Time sensitivity in fresh market fruit production is a huge hurdle to overcome every season – but storage innovations like those achieved by RipeLocker suggest a cold supply chain future with minimal risk of decay. In partnership with Blueberry Hill, RipeLocker has announced the successful freshness outcome of its eight-week trial of storing blueberries in its containers for shipping and storing perishable goods.
RipeLocker’s containers are produced using an injection mold, designed for reuse within the existing cold chain.
“We were extremely pleased with the quality of the blueberries that had been stored in RipeLocker containers for eight weeks. They looked like they came right out of the field,”
said Jeff Weijohn, owner of Blueberry Hill. If the company decides to adopt the technology, it expects to be able to use each container four to five times each season.
Reusability is not the only element of RipeLocker’s containers that lends itself to sustainability. The product’s capacity to slow the decaying process, reducing the amount of produce that needs to be discarded due to decay while in storage. A reduction in food waste means less need (and subsequent use of resources) to produce additional crops. The containers enable produce and flower growers to ship via land or ocean instead of relying on air freight – resulting in, according to RipeLock, 44 times fewer carbon emissions. Lastly, RipeLocker containers enable bulk shipments, so the packaging can be reduced with larger product increments.
The technology behind the containers
RipeLocker containers manage the atmospheric pressure, humidity, and gas composition (oxygen and CO2) within the vessel to extend the life of fresh produce and flowers. Suppressing pathogen growth, considerably less decay will occur during storage – and RipeLocker containers can also provide the vehicle for delivering organic fungicide vapors to kill the pathogen.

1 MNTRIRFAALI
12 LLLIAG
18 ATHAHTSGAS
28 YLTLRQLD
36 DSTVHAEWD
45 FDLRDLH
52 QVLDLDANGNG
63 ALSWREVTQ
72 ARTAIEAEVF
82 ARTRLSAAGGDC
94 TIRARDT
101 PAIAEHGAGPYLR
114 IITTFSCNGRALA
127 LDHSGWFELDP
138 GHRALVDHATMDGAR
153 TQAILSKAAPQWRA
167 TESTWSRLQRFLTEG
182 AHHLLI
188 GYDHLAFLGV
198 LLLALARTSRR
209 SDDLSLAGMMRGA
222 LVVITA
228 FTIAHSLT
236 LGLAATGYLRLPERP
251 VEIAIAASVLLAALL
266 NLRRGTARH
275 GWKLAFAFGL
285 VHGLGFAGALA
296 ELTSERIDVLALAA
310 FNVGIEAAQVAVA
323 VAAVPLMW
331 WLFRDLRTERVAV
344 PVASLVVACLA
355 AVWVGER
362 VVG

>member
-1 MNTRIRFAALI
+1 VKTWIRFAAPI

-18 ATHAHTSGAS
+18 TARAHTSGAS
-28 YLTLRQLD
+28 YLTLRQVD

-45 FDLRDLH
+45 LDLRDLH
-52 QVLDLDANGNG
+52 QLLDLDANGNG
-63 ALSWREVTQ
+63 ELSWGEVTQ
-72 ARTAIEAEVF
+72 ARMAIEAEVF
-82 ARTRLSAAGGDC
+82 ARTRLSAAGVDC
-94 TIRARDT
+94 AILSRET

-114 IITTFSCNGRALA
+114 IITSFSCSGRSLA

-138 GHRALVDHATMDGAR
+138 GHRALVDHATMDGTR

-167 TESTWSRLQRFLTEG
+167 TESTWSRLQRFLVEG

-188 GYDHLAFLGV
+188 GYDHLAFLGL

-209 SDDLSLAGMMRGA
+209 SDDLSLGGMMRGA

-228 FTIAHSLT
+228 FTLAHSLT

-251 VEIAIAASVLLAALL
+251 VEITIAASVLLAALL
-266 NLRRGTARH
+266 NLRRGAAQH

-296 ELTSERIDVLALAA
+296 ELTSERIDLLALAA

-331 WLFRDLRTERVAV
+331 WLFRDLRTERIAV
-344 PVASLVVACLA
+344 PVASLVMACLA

Based on the specific needs of each type of fresh produce or flower, RipeLocker tailors operating parameters, such as internal pressure, oxygen, and CO2 levels to optimize longevity and freshness. The system responds to changes in the storage or shipping environment, making automatic precise adjustments to prevent damage and reduce decay.
Not just for blueberries
RipeLocker has proven its storage method for a variety of applications in partnership with major growers and agricultural universities:
- Pomegranates: After five months in storage, pomegranates held in RipeLocker containers remained in prime condition. Inspection comparisons resulted in data indicating the fruits’ respiration rate was slowed by up to 50 percent. Implementation of a storage product like RipeLocker could extend the North American season.
- Papayas: In spite of being highly perishable, tree-ripe papaya held in RipeLocker containers lasted 30 days at peak quality, which could lead to slower transport being a viable option for shipments.
- Hops: Tests during the fall of 2020 resulted in fresh hops from CLS Farms maintaining fresh-picked quality six weeks later. With fresh hops selling at higher margins than dried varieties, hop dealers will be able to sell to markets that are further away in a way that was previously too costly.